With the Winchester Cowboy Action Load, I found the first position of the sights great for between zero and 50 yards, with the bottom of the raised aperture good for the 100 yard mark. I have no idea what the tallest mark is at, but I’d guess around 200 yards. That round drops pretty fast, and you’re really arcing it in at that point.

Cimarron 1866 Yellowboy Pawnee rear sight (image courtesy JWT for

Although effective, I can’t tell whether or not these sights were typical of the originals. The front sight seems to be the same as the most common models available, but most of the original rifles and carbines I can find have full elevator style rear sight. That said, I can find examples of many different sight set-ups in photos of historical rifles. Maybe this is one of those, but I can’t find another one just like it.

Cimarron 1866 Yellowboy Pawnee accuracy testing (image courtesy JWT for

I love that Cimarron made an “Indian” gun and a good one. After all, if anyone depended on a quality rifle, no matter what side of the conflict they were on, it was the horseback Native American. The fact is that these men immediately recognized the value of the 1866 and did everything in their power to obtain and keep them, exactly like US soldiers and civilians did. The 1866 Winchester Yellowboy Pawnee pays tribute to an amazing time in our nation’s history, when the land was still wild, and danger was everywhere, for everyone.

If you’re interested in purchasing an original 1866 Winchester, since so many were made, serviceable originals are fairly easy to find. There were also many different models of the 1866 made available, with quite a few different options available from the factory. All of those variables make the cost of the originals vary widely. Still, you can find a shootable original today for around $5,0000, with prices ranging all the way from $4,000 to well over $20,000 for rarer models.

Cimarron 1866 Yellowboy Pawnee sunset (image courtesy JWT for

For this review, I leaned heavily on two books, Winchester Rifles by Martin Pegler and Age of the Gunfighter by Joseph G. Rosa.

Specifications: Cimarron Firearms Winchester 1866 Yellowboy Carbine “Pawnee”
Caliber: .45 Colt
Barrel: 19″ round, 6 groove 1:16RH twist
Receiver : Brass
Buttplate: Brass
Stock: straight grained walnut with brass tack adornment
Lever: case hardened
Magazine Capacity: 10+1
MSRP: $1,363.70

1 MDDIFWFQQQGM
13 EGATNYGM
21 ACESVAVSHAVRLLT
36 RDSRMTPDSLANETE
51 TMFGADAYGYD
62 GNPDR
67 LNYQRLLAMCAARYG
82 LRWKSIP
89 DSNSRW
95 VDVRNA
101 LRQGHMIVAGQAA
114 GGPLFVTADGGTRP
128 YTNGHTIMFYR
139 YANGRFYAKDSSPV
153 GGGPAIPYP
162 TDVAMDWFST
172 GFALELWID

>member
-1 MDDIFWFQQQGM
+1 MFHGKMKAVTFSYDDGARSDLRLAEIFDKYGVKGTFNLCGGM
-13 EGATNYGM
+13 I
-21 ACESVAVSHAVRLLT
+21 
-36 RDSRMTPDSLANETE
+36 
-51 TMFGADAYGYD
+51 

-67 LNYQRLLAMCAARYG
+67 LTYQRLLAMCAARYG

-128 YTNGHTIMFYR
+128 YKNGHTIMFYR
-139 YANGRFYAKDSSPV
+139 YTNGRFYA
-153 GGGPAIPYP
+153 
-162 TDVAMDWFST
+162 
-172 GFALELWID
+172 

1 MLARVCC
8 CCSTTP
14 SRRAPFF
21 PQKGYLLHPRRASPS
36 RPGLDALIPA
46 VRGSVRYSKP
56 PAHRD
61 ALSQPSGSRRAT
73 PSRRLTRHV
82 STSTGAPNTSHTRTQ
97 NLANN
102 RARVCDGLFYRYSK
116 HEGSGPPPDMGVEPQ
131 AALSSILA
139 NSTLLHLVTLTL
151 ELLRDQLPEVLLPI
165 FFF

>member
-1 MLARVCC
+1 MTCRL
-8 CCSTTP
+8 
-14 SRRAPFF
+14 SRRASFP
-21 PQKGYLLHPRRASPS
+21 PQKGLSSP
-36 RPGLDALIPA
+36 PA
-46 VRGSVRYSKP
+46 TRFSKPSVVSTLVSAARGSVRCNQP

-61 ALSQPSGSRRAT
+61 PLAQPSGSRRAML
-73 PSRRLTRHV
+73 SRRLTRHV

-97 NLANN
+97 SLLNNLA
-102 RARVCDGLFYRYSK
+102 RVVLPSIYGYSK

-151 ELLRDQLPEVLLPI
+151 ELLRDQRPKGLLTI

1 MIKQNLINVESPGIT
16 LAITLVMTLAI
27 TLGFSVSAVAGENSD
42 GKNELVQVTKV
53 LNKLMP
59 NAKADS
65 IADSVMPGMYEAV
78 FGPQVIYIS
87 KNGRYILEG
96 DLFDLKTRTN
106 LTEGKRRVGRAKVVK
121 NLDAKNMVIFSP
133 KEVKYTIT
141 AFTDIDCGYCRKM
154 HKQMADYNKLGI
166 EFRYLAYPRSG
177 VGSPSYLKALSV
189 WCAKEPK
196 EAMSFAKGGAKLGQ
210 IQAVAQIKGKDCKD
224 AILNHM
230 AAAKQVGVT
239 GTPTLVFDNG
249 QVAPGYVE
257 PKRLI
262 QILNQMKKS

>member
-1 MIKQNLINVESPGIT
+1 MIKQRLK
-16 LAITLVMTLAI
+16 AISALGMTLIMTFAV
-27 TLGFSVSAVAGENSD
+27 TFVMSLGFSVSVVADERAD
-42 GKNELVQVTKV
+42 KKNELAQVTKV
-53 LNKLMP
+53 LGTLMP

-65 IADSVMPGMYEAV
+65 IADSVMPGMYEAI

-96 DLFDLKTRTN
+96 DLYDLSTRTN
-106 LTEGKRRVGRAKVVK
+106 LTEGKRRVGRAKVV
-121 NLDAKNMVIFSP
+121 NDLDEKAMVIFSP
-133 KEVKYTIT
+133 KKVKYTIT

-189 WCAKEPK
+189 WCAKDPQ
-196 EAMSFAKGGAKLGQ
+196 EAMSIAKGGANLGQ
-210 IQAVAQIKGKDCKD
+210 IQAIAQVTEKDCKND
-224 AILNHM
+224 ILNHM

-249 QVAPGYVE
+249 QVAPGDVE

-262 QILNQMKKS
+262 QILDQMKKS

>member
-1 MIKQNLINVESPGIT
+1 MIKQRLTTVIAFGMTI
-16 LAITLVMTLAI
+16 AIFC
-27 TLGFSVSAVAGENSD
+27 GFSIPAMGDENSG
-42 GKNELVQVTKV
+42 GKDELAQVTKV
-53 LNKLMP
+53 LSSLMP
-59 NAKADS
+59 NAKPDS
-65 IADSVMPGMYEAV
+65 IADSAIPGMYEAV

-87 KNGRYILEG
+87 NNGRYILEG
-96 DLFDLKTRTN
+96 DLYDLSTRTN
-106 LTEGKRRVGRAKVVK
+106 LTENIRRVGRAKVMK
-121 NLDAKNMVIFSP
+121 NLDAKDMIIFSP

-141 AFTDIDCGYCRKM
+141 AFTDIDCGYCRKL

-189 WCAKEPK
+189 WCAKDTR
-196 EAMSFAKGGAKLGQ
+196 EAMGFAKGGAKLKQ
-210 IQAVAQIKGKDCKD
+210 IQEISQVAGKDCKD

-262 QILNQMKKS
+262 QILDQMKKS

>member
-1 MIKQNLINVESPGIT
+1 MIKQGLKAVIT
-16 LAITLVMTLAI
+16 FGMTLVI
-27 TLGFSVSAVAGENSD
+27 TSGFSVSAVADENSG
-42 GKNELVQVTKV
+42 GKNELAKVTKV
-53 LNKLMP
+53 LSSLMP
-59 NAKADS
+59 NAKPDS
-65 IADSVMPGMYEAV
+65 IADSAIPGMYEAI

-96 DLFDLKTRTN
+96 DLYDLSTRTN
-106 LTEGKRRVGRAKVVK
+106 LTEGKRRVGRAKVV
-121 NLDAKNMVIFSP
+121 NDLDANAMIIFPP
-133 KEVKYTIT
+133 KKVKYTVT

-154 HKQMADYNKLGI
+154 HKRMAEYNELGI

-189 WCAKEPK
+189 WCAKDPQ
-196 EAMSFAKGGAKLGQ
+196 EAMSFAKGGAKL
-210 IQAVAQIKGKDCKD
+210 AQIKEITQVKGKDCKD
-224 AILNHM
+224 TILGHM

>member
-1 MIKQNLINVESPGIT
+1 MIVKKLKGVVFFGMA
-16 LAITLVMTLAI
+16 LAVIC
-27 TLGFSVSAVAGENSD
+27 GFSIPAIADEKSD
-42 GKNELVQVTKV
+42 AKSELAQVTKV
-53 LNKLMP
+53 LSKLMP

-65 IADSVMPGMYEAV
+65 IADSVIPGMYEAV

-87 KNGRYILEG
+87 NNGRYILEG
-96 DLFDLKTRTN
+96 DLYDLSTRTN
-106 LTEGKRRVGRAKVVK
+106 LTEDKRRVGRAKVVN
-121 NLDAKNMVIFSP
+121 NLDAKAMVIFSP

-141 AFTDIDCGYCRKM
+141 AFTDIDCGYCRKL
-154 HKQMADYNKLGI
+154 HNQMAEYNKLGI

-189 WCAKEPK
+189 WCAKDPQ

Ratings (out of five stars):

Style and Appearance * * * * *
Cimarron was going for a particular aesthetic with this model, and they nailed it. The brass receiver, quality wood, and the case hardened lever and hammer look great. The wood-to-metal fit is quality, and the colored and the (mostly) correctly timed screws are a nice touch.

Historic Accuracy * * * *
I had to take a star off for the rifle not being offered in the original caliber or in a caliber close to the original, like the .44-40. There are several other 1866 models by Cimarron that offer that caliber. This one, oddly enough, does not. The rest of the gun is dead-on, and matches the style and details of multiple examples I can find in books and up for auction.

Reliability * * * * *

It shot anything I could load in it, and I ran a wide range of in-spec rounds.

Accuracy * * * * *
With 3″ groups at 100 yards from a carbine-length pistol caliber rifle, I’d say that’s as good as my eyes can possibly shoot. A great sight set-up certainly helps.

Overall * * * * 1/2
The only thing I can really count against this rifle is it not being offered in a caliber closer to the original, like the .44-40. I was going to take another half a star off for less-than-gorgeous wood, but this is a reproduction gun after a specific niche in history. I can’t find any examples of those original guns with fancier wood than this one, so it gains points there. Obviously the accuracy and reliability are outstanding. I can’t find this exact sight set-up, but I can find so many others that I’m not sure it wasn’t offered, and it works great. All in all, Cimarron has made an excellent gun that’s beautiful, full of history, and a ball to shoot. Plus, it’s just cool to have a “cowboy” gun that’s all set up for the Indians.

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    • Agreed. Looks like the upholstery tacks in a Goodwill-reject secondhand sofa. Without those, I’d pick one up in a second. (The rifle, not the sofa.)

    • I have a ton of those exact tacks and an early 1960’s Winchester 30-30 (mint). Maaaaaaaaaaaaaaaaaaaaaaybe……I should just leave well enough alone. Now, some Iron Maiden heavy metal spikes on a dark black stain, hmmmmm